Childminders Focus May
7 April 2008Add to My Folder
Allison Lee clarifies how Ofsted’s grading system works; explains what to do if a parent doesn’t pay on time; and provides some activities to enjoy outdoors
Ofsted’s grading system
Ofsted grades childminders by using a four-tier scale based on the following points:
- Helping the children to be healthy.
- Protecting the children from harm or neglect and helping them to stay safe.
- Helping the children to enjoy and achieve.
- Encouraging the children to make a positive contribution to their provision and the wider community.
Based on these points, a childminder’s setting may be graded as:
Outstanding – this grade is given to exceptional settings that have excellent outcomes for children.
Good – this grade is given to strong settings that are effective in promoting good outcomes for children.
Satisfactory – this grade is given to settings that have acceptable outcomes for children with scope for improvement.
Inadequate – this grade is given to settings that are considered weak and have unacceptable outcomes for children.
What should I do if a parent doesn’t pay me?
Always address the problem of late payment immediately. Never allow it to go on for weeks. No one likes talking about money and it can be very difficult to raise the issue of late payment with parents, however you should always bear in mind that the longer a parent goes without paying, the larger the bill will be and the less likely you are to get paid at all.
Approach the parent sensitively and remind them that their payment is late and should be paid in full immediately. Refer them to the contract and inform them of any fees incurred for late payment. Sensitively enquire whether they are experiencing any problems – perhaps they have been paid late themselves or their childcare vouchers may not have arrived – and try to work out an amicable solution together.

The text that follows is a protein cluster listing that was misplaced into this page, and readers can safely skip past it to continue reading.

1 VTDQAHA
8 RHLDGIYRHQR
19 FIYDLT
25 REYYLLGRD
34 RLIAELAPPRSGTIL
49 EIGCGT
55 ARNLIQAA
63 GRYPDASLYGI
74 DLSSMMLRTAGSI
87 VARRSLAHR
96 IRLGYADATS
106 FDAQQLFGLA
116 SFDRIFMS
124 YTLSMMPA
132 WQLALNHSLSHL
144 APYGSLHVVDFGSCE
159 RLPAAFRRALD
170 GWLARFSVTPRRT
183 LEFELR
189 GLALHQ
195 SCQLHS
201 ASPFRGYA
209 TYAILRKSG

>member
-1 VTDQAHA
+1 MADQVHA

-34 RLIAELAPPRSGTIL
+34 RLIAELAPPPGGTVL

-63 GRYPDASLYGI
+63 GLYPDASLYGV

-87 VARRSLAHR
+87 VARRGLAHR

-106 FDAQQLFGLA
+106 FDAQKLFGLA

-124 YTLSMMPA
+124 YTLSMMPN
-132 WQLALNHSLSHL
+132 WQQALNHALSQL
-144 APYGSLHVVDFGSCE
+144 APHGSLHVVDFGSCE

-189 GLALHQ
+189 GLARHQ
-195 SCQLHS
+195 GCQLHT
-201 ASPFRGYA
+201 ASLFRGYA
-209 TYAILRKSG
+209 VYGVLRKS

Although you should never be “fobbed off” with excuses, always allow the parent to explain and give them the chance to rectify the problem before going in with all guns blazing and threatening to terminate the contract. Remember busy parents may have simply forgotten the fee is due.
activities: outdoor play
Egg and spoon race
Balance the egg on the spoon
What you need
Spoons; plastic toy eggs.
What to do
Set aside a suitable course for the egg and spoon race. Encourage the children to run a short distance while balancing the egg on the spoon. If they drop their egg, they should return to the start and begin again. The first child to reach the finish line with their egg still balancing on their spoon is the winner. Do not use finishing tape – this is unnecessary and poses a danger of strangulation.
Go on a minibeast hunt
Knowledge and Understanding of the World
What you need
Small plastic containers; magnifying glasses.
What to do
Invite the children to go into the garden to look for minibeasts. Look for ladybirds and caterpillars, which will be easy to spot on various plants and flowers. Encourage the children to gently place the minibeasts in their containers so that they can examine them closely using the magnifying glasses. Let the children explore different parts of the garden to see what other minibeasts they can find. Earwigs may be discovered under rocks and stones, and worms may be apparent in damp soil.
If you would like advice on a certain topic or would like to ask Allison a question email us at email@example.com